Cyrpus Mail runs an article about some ‘name and shame’ list that the government is assembling for petrol stations across the country. And interesting bit there is the paragraph that compares petrol prices:
In Larnaca petrol 95 costs €0998 while in Limassol it is €1.022. Petrol 98 costs €0.999 in Larnaca and €1.058 in Limassol. Diesel will set you back €0.893 in Larnaca and €0.969 in Paphos.
The cheapest petrol is in Larnaca. Not that I am too surprised with this fact, but rather by how much difference there is – more than 5 cents per litre!
What do you spend more more on: your Internet connection bills or your car’s fuel?Â Use monthly periods. How does that change if you consider all extras for your Internet connection (web hosting and other web services, extra services from your ISP, extra bandwidth utilization charges, etc) and extras for your car maintenance (oil, service, car wash, etc)?
(I came up with these questions while reviewing my spending statistics at Wesabe, which is an excellent service.Â The basis for comparison of fuel to Internet connection lies in both of these being vital for many modern citizens, while they are currently mutually exclusive – you don’t use Internet while driving and you don’t use your car while using the Internet.Â Not just yet.)Â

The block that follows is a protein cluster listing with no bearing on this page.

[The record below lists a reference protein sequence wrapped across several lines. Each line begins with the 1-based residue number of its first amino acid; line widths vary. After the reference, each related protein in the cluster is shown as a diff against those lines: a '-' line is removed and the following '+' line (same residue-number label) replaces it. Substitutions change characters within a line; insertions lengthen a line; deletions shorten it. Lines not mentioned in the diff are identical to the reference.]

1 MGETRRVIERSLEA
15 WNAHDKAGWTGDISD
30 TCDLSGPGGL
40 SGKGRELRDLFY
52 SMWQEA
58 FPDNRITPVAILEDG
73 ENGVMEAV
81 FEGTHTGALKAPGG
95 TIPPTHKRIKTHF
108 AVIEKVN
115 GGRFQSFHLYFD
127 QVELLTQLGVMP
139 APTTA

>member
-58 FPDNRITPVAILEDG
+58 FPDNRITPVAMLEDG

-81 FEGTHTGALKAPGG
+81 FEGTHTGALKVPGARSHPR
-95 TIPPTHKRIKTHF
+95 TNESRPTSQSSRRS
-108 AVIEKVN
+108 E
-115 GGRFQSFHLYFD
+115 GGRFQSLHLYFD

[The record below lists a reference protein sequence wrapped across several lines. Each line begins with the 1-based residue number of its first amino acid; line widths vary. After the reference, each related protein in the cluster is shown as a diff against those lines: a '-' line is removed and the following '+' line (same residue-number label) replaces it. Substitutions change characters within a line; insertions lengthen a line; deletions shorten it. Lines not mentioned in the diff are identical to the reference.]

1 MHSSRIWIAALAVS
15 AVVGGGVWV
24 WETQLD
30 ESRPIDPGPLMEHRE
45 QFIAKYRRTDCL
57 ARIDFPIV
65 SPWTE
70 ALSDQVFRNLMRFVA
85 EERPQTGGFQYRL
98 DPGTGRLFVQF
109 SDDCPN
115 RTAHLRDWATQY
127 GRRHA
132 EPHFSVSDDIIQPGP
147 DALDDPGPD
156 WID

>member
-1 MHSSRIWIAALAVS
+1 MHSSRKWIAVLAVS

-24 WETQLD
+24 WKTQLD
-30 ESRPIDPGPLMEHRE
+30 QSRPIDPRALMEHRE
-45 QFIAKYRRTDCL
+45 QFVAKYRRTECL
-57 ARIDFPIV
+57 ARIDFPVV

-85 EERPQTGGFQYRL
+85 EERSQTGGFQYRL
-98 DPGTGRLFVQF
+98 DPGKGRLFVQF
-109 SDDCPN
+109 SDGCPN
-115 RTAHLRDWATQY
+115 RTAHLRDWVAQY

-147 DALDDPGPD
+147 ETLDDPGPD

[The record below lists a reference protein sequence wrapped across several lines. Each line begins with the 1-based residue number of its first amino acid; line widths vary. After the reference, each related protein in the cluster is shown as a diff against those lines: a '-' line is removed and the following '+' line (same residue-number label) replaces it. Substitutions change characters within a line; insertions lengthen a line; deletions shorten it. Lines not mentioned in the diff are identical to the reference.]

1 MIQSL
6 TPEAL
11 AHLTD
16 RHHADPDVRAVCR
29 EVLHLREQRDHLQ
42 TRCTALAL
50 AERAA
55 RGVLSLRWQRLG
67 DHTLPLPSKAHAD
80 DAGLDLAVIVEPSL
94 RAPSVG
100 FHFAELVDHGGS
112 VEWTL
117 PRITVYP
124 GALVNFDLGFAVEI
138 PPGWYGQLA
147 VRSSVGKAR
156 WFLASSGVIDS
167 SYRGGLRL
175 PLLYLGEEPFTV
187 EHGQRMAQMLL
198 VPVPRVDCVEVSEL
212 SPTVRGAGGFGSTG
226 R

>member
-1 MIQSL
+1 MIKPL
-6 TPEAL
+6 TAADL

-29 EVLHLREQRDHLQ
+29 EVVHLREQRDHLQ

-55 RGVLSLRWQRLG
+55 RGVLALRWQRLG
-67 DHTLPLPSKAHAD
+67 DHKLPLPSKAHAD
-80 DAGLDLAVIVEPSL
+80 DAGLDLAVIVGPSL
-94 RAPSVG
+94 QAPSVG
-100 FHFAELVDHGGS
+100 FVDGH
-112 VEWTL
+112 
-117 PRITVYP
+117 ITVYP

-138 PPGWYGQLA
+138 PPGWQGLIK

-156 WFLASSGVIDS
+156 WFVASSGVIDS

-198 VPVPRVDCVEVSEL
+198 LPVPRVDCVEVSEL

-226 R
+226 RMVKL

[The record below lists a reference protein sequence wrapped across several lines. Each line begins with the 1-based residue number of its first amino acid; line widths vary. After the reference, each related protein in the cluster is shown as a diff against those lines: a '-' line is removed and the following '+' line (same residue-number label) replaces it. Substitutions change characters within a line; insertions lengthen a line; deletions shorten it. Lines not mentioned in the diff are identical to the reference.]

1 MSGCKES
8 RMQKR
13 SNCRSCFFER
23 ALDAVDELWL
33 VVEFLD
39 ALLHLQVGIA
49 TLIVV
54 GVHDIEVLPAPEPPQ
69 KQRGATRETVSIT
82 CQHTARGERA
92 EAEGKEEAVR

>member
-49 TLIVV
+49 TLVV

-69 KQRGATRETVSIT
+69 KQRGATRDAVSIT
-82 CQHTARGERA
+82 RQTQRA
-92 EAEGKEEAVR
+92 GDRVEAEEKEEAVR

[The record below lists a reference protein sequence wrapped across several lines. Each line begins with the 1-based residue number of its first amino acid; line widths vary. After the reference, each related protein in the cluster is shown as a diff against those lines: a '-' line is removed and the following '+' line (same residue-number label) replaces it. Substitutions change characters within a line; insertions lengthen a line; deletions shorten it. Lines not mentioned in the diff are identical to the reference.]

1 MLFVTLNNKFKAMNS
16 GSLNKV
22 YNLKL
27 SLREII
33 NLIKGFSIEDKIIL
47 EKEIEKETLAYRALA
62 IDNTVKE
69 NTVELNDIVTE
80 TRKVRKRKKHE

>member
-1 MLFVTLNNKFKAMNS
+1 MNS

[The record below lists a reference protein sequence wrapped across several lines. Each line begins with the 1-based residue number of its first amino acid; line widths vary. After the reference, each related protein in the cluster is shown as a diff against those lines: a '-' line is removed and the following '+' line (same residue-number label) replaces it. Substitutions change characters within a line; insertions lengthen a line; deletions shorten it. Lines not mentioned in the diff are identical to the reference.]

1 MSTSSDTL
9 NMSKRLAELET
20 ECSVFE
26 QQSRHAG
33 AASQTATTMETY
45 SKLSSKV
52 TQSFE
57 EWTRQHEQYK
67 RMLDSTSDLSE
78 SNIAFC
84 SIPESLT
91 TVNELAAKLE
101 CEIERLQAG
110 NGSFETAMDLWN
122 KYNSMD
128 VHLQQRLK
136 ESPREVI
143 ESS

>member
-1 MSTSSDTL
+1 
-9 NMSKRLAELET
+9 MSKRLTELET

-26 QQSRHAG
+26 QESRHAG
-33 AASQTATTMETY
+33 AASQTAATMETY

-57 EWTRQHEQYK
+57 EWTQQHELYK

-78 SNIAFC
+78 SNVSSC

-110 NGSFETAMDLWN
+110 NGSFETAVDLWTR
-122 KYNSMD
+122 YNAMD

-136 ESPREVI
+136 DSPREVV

Today was the second (third?) time in my life when I ran out of fuel. I am trying not to push my luck and so I usually drive around with enough petrol to take me at least across the country.
Doesn’t always work it turned out. Since my car is in the repairs, I am driving someone else’s Mazda. This car’s fuel meter is not working at all. It always points to empty. The trick is to put 10 CYP and drive less than 220 km.
Last time I was at petrol station I had 180 km done only. And today, when the car stopped, I had only 140 km since last dinner. Either all the meters are working bad, or the car changed its appetite for unleaded.
The worst thing was that I couldn’t troubleshoot the problem down to the fuel myself. The owner of the car had to come and try to start and check it. He then suggested that it might be out of petrol, despite the indicators and meters. So, we put some fuel in, and it worked.
From now on, I’ll be having full tank as often, as possible…